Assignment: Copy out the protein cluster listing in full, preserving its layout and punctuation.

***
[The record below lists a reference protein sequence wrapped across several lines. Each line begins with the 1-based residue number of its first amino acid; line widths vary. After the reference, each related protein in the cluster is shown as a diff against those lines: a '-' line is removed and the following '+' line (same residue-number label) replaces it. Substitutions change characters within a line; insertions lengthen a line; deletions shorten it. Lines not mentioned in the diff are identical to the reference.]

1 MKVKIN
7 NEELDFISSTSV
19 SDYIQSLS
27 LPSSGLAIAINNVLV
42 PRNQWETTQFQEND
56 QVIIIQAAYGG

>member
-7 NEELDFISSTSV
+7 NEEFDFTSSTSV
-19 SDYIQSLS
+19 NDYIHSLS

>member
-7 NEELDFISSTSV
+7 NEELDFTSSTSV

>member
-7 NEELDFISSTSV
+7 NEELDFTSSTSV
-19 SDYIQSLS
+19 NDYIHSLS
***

[The record below lists a reference protein sequence wrapped across several lines. Each line begins with the 1-based residue number of its first amino acid; line widths vary. After the reference, each related protein in the cluster is shown as a diff against those lines: a '-' line is removed and the following '+' line (same residue-number label) replaces it. Substitutions change characters within a line; insertions lengthen a line; deletions shorten it. Lines not mentioned in the diff are identical to the reference.]

1 MKVKIN
7 NEELDFISSTSV
19 SDYIQSLS
27 LPSSGLAIAINNVLV
42 PRNQWETTQFQEND
56 QVIIIQAAYGG

>member
-7 NEELDFISSTSV
+7 NEEFDFTSSTSV
-19 SDYIQSLS
+19 NDYIHSLS

>member
-7 NEELDFISSTSV
+7 NEELDFTSSTSV

>member
-7 NEELDFISSTSV
+7 NEELDFTSSTSV
-19 SDYIQSLS
+19 NDYIHSLS